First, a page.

Director Paul Verhooven copies German propaganda films in a twisted reference to the Third Reich

Both movies are set in brutal police states. Both make heroes out of fanatical storm troopers. And both portray their villains as dehumanized vermin fit only for extermination. The difference? One is a Nazi propaganda film made in the 1930s; the other is currently the No. 1 film in the country.

Director Paul Verhoeven’s Starship Troopers conquered the box office last week with a $22.1 million opening — hardly a shock, since on the surface, Troopers is your run-of-the-mill glossy, overbudgeted, check-your-brain-in-the-lobby sci-fi event flick that lures in hordes of teen moviegoers. But a deeper peek reveals there’s more to this special-effects fest than just killer spiders from outer space. In short: It iz not vat it zeems.

”The first shot [in Troopers] is taken from Triumph of the Will,” Verhoeven explains cheerily, referring to German filmmaker Leni Riefenstahl’s infamous 1935 Nazi propaganda classic. ”When the soldiers look at the camera and say, ‘I’m doing my part!’ that’s from Riefenstahl. We copied it. It’s wink-wink Riefenstahl.”

Turns out there are more wink winks to Will in Troopers, as well as to other Nazi works. The characters’ gestapolike uniforms, the Albert Speer-style architecture, the Goebbels-esque dialogue (”Violence is the supreme authority!”), even the film’s casting — with scads of perfectly cheekboned young unknowns — seem straight out of an Aryan Spelling production. At times the Nazi references all but goose-step off the screen. One critic described the opening Riefenstahl homage as a ”kissing cousin to a Hitler Youth recruitment ad.”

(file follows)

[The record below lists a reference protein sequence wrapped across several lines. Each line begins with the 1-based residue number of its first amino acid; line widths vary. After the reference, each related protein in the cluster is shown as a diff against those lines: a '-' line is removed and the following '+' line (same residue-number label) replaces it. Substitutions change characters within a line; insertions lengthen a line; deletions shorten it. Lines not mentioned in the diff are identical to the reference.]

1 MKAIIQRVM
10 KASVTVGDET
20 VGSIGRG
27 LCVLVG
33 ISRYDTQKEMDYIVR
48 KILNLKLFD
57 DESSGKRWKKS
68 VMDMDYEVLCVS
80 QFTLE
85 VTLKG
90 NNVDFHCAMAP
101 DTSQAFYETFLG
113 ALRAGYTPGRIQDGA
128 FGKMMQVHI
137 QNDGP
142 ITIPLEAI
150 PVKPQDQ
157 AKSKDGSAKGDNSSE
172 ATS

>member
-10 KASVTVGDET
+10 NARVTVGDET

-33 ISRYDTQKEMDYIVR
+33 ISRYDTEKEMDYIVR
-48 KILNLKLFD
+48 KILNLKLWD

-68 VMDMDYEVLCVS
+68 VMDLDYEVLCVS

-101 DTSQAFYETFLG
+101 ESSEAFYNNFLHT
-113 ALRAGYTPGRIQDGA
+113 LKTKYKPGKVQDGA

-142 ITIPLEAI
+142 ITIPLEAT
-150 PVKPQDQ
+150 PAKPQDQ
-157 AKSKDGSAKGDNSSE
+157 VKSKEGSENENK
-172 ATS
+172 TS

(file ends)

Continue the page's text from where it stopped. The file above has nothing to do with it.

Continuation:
Which raises the question, Why? In part, it was an aesthetic consideration. ”The reason for all the German uniforms and everything is because the Germans made the best-looking stuff,” says Troopers screenwriter Edward Neumeier. ”Art directors love it.” Verhoeven too was attracted by the visual appeal: ”I just wanted to play with these [Nazi images] in an artistic way.” But the director also sees the film’s fascist undercurrent as a sly exercise in cinematic deconstruction. ”I wanted to do something more than just a movie about giant bugs,” he says. ”What I tried to do is use subversive imagery to make a point about society. I tried to seduce the audience to join [Troopers‘] society, but then ask, ‘What are you really joining up for?”’

Still, some wonder what kind of impact Troopers‘ Nazi subtext will have on those who don’t get the joke — like, say, action-craving teens who think Triumph of the Will is about a boy and his whale. For them, isn’t Troopers merely an ironic twist on Nazi propaganda — minus the ironic twist? ”All those macho guys in black leather and boots — someone my age can’t help but make the association with Nazis,” says Dr. Will Miller, Nick at Nite’s resident pop psychotherapist. ”And to make them the good guys — that’s a pretty creepy message for kids, who generally don’t have a knowledge of Nazi propaganda-film techniques.”

Starship Troopers
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